Thursday, February 5, 2015

'Me, Earl, and the Dying Girl' by Jesse Andrews


Greg Gaines is the last master of high school espionage, able to disappear at will into any social environment. He has only one friend, Earl, and together they spend their time making movies, their own incomprehensible versions of Coppola and Herzog cult classics.

Until Greg’s mother forces him to rekindle his childhood friendship with Rachel.

Rachel has been diagnosed with leukemia—-cue extreme adolescent awkwardness—-but a parental mandate has been issued and must be obeyed. When Rachel stops treatment, Greg and Earl decide the thing to do is to make a film for her, which turns into the Worst Film Ever Made and becomes a turning point in each of their lives.

And all at once Greg must abandon invisibility and stand in the spotlight.
Let me tell you this upfront.
I did NOT like this book.
But I'm not trying to offend the author. 

It was a bit funny... I'll say that. If there were cameras shadowing me, they would catch my laughing. This was a pretty funny book. But it was mostly awkward jokes. Not a lot of people might call it funny. I laugh it's not hard to make me laugh. (But it's hard to make me stop.) 
The book made some nice jokes. Greg tried his best to cheer Rachel up with awkward jokes along the lines of pulling up his shirt and making his tummy rolls/fat rolls talk or making an on-going joke about alien barf. If you like these jokes, then you'll laugh. But while they were funny, they were also immature. I felt a bit childish when I laughed at the book. These weren't jokes that seemed sophisticated. 
The thing is...the jokes suited the awkward Greg. I think that's the more important thing. The author didn't just slap in jokes. He tried to make them sound from the narrator. 

The characters were hard to take seriously. 
I couldn't take Greg seriously. As a narrator, he has to be one of the worst I've read. He didn't take things seriously. He was a bit childish. He didn't seem to have lots of emotions. He tried his best to stay on the outer edge. He never made true friends. (Earl makes great points about Greg.) I didn't like him. Greg didn't take his life seriously until the end. He didn't take the world seriously. He slid by with average grades and an average attitude. People like him don't try. They don't try until they have to. But I'm happy he started to take his life seriously. He changed and started to rein in control.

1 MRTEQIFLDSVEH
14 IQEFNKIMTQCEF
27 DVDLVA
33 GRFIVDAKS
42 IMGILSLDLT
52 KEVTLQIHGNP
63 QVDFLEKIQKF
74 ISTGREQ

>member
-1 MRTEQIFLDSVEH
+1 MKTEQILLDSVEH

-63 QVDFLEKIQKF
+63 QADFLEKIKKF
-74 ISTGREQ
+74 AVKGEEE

And Earl... I know that teenagers curse and all, but Earl is too much. I can handle cursing. (I've learned to.) He kept cursing. And while I know of anger issues, Earl was something else. You'll be surprised when you see Earl caring, in his own way, for Rachel. But Earl... He's one of those characters who can be better. If he only applied himself to school. If he only tried harder. He would have been an A student, a bit busier, and maybe less mediocre. 
Rachel...gosh. I don't want to say anything bad. She isn't the worst. But she isn't developed enough. (As seen in Rachel the Film.) There isn't much to say about her... 

There didn't seem to be a plot. Really. 
What was going on? Jokes. Greg being idiotic. Anything else? Not really. There didn't seem to be a set plot. It was a lot of ramblings. I understand that there was something underneath, but I didn't see it. There were small peaks at the plot, but it was hard to follow. This book was mostly jokes.
I would have preferred if it had more on Rachel. Maybe if Greg learned about her more. (Though, him not knowing much is important to the story.) If there was something more than teenage antics, I would have liked it better. If I needed teenage antics, I could have gone to a high school. 

The ending wasn't the best. It wasn't happy. Or sad. It just was...flat. I didn't enjoy the ending. Nor did I hate it. I didn't have questions. (That might be because the story didn't raise questions.) I felt mildly done with the book when I reached the Fin. I felt like the ending could have been better if the plot was better. I guess this can be linked to the plot. I'm not entirely sure. 

The book tried to deal with a serious topic, but it just made me laugh. I felt like the theme wasn't there. We were talking about cancer. I thought it would be a different type of cancer story.
But it wasn't. 
This book danced around cancer. It wasn't in-depth. It wasn't detailed. We didn't get Rachel's point-of-view. We didn't get anything about her struggle. Greg was an outsider to her mind. He didn't understand her. 
It was a comedy book. A light-hearted book. A joke book. Essentially, you can tell, I didn't like that. As much as I needed this light-hearted book, I didn't enjoy it. I prefer more tough and solemn books. 
This book promised a cancer story. But Greg wasn't close enough to Rachel to get a cancer story. I thought that it would be better. 
(To be honest, 'The Fault In Our Stars' is to put it...better cancer book. We get more of the emotional pain. But the uplifting romance as well.) 

I couldn't stand the way the book was written. Not in the words.
But in the script. In the format. There was movie script-style parts. 
Let me say this first. I don't like to read stories in other formats. I prefer the chapter-paragraph format. I don't like straying.
So there is a reason the book's format annoyed me. We had script-style. Chapter-paragraph. We even had bulleted lists. (What...) I can't stand it. It was a nuisance to read. I could read it. I just didn't like it. I didn't want to read it in that format. 

Cloudy with a 10% chance of rain

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